Story and photography by James Dale
It’s still dark when Gilbert King pulls up to The Mason Jar diner outside of Umatilla in Lake County, Florida. He’s here for the big, flaky biscuits smothered in southern gravy, of course.
But he’s also here to listen and learn. Inside the greasy spoon, at a long table etched deeply with the history of the surrounding area, sits Evvie Griffin, Lake County’s former sheriff. Comfortably ensconced at the head of the open room, Griffin holds court here every Sunday, greeting diners who file by on the way to and from chicken-fried breakfasts with a tip of his gray Stetson hat.
King stands apart in this crowd, yet blends in easily with visitors who come and go at the table as if on a prearranged timeline – courtiers with Hatfield-and-McCoy beards draped over camouflage shirts who’ve come to sit a spell and check in with the old lawman. Over the next two hours, King will listen and nudge, picking up on a name, filing away a reference, making mental note of some small bit of a bigger something that might tie back to a note he remembers from a box of faded documents he saw a month ago in a dusty basement archive.
He’s engaging in small talk, knowing that big clues often lurk in tiny details. For the 2013 Pulitzer winner, this is just another early morning over coffee out on a rural highway north of Orlando. To craft his next story, this quiet, unobtrusive guy from some big city up north is here with his antenna up, his radar set to wide-sweep. If he hears something of interest, he’ll gingerly steer the discussion to lead where he wants it to go – where he hopes it will go. It helps that the crowd around the table likes him. Really likes him.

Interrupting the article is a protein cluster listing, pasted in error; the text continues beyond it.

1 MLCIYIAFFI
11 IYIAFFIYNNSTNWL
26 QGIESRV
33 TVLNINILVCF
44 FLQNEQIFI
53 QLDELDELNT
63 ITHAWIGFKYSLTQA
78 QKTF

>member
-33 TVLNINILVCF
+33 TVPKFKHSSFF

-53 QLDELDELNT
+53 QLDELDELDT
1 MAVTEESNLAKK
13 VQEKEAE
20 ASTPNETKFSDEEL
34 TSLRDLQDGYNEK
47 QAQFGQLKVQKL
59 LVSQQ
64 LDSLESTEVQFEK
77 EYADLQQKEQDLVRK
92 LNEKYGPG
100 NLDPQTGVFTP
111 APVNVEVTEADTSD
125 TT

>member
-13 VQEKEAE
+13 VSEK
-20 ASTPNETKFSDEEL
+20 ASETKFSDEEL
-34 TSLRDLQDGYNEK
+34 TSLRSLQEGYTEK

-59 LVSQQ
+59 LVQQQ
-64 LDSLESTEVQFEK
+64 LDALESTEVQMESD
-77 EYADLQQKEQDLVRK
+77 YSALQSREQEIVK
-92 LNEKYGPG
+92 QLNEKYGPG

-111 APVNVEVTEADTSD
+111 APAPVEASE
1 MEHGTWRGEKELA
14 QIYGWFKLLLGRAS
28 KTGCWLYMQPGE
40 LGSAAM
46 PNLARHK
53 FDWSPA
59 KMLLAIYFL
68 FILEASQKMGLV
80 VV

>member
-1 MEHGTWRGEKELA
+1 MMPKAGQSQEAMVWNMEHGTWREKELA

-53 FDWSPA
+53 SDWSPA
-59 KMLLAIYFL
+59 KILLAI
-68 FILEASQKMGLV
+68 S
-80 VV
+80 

“I’ve been told that I have a demeanor, or a face, or whatever it is that makes people feel comfortable talking to me,” King says. “I do know that I’m an interested and empathetic listener, so maybe that just comes across,” he says. The people around this table want to be a part of what he’s writing, even if it means dredging up a dark chapter in the history of a region best known for singer Anita Bryant’s bright and chirpy “A day without orange juice is like a day without sunshine.”